A religious studies thriller about Karen King’s “Gospel of Jesus’ Wife”
Typically one would not need to offer a spoiler alert for the review of a nonfiction book about an academic dispute, but this is an exception. Ariel Sabar’s book—with its portentous title and tabloid-style subtitle—reads like a thriller. The plot features more twists and turns than a car chase, although, for the most part, this one unfolds in slow motion. There is an element of international intrigue and even a dash of lurid sex. The colorful characters are portrayed so vividly that I started mentally casting some of my favorite character actors to play various roles in a movie version.
The story begins with a scholar and a text. On April 10, 2014, Harvard Divinity School announced that one of their star faculty members, Karen King, had obtained a papyrus fragment. She called it “The Gospel of Jesus’s Wife” because it included the phrase “Jesus said to them, ‘My wife . . .’” Written in Coptic, the fragment was not much larger than a business card, and the tantalizing reference to Jesus’ wife was cut off mid-sentence. The announcement heralded the papyrus as the first ancient manuscript to indicate that Jesus was married—or, at least, that some early Christians thought he was.
Karen King is the Hollis Professor of Divinity at Harvard—the oldest endowed chair in the country—and a widely respected scholar. Coinciding with the announcement, King published an article on the papyrus in the Harvard Theological Review, lending it added credibility. Besides, the papyrus had been examined by other scholars, and its age had been determined using scientific methods. What could go wrong?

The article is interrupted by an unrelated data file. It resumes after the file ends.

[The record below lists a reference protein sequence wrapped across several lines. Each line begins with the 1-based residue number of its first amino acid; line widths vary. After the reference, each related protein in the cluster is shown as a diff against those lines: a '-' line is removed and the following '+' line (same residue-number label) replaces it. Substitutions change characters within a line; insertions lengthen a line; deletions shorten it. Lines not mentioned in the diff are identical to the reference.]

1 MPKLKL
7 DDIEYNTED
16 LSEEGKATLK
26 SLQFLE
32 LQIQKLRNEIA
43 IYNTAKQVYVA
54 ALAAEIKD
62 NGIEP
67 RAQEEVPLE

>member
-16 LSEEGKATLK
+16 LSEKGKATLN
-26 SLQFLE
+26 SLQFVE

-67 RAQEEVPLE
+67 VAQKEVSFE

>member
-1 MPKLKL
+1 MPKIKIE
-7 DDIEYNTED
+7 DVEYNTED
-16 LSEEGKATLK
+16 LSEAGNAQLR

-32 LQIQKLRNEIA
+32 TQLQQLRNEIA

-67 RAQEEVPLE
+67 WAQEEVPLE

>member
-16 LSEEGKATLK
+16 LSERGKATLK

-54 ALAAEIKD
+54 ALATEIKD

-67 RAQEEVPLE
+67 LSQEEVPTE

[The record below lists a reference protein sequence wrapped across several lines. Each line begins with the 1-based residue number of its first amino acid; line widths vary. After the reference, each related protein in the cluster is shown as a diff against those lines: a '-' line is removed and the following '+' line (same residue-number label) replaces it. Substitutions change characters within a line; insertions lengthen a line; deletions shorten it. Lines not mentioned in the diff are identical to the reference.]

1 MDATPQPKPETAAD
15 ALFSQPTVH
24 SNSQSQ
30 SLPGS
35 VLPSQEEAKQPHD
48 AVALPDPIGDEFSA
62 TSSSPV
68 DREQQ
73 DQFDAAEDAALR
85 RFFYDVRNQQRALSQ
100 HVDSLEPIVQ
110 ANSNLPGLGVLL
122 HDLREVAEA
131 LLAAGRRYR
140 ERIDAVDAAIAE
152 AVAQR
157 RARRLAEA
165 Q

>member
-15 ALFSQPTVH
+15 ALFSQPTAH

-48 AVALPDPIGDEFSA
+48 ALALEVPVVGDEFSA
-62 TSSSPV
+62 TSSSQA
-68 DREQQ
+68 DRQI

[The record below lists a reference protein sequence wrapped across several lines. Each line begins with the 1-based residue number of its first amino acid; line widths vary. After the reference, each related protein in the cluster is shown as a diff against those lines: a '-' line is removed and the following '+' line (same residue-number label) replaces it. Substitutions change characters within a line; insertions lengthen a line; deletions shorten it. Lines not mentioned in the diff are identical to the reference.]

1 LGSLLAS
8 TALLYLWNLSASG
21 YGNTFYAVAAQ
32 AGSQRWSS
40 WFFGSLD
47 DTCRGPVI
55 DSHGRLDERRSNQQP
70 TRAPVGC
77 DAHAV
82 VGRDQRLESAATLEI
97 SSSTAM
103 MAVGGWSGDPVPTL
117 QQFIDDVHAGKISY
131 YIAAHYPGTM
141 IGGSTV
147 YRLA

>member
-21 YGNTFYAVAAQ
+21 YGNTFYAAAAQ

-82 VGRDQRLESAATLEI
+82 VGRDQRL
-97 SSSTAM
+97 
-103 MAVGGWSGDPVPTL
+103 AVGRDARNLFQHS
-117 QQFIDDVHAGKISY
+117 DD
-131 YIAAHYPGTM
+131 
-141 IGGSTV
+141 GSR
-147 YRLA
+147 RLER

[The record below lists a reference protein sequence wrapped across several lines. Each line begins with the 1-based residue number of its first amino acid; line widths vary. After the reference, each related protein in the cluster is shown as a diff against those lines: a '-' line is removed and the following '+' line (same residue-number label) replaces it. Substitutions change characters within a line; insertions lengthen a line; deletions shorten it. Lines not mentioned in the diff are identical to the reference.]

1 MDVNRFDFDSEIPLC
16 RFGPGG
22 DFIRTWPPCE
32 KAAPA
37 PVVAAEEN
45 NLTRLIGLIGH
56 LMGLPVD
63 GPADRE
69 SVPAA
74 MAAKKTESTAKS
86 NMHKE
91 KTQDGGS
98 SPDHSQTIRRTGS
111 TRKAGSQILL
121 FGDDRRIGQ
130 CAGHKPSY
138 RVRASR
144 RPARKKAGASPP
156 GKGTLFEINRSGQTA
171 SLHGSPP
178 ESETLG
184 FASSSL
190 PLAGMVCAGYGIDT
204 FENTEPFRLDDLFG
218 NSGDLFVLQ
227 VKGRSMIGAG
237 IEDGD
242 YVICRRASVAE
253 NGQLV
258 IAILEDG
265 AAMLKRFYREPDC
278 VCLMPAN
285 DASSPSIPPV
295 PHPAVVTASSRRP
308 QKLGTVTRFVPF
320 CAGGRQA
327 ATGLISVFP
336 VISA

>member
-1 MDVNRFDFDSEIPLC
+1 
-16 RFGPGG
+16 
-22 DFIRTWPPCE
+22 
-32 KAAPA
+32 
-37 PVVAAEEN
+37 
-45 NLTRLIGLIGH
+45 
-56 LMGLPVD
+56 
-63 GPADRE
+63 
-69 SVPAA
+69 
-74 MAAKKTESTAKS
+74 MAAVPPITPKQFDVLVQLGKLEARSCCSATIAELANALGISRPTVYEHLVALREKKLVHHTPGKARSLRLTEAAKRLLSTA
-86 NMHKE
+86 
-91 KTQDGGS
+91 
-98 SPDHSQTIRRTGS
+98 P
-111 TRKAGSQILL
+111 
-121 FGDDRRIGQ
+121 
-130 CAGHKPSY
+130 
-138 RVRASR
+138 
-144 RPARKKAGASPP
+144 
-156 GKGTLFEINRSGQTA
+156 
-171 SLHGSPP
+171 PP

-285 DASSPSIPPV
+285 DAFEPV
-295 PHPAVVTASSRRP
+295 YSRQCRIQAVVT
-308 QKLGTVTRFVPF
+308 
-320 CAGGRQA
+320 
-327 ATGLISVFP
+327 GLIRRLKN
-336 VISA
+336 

The story immediately became front-page news around the world. Television evening news programs covered the story, and the Smithsonian Channel released a documentary. Almost immediately, people inside and outside the academy began to make assertions about how this discovery might prompt a reexamination of everything from the celibacy of clergy to the role of women in the church.
Dan Brown’s 2003 blockbuster novel The Da Vinci Code raised similar questions by putting a Harvard professor at the center of its narrative and positing that Jesus was married to Mary Magdalene. King served as a consultant for the 2006 film adaptation of the novel, although she was careful not to associate her scholarly work too closely with Brown’s fictional work. Millions of readers and moviegoers were drawn to Brown’s portrayal of the “sacred feminine.” One could only imagine how the public would respond to a work of scholarship reflecting some of the same themes—coming from Harvard, no less.
But then—spoiler alert—the papyrus was found to be a forgery. Scholarly consensus on that point was reached only weeks after the announcement of the discovery, which calls into question the process by which a respected scholar and a prestigious theological journal could have concluded otherwise.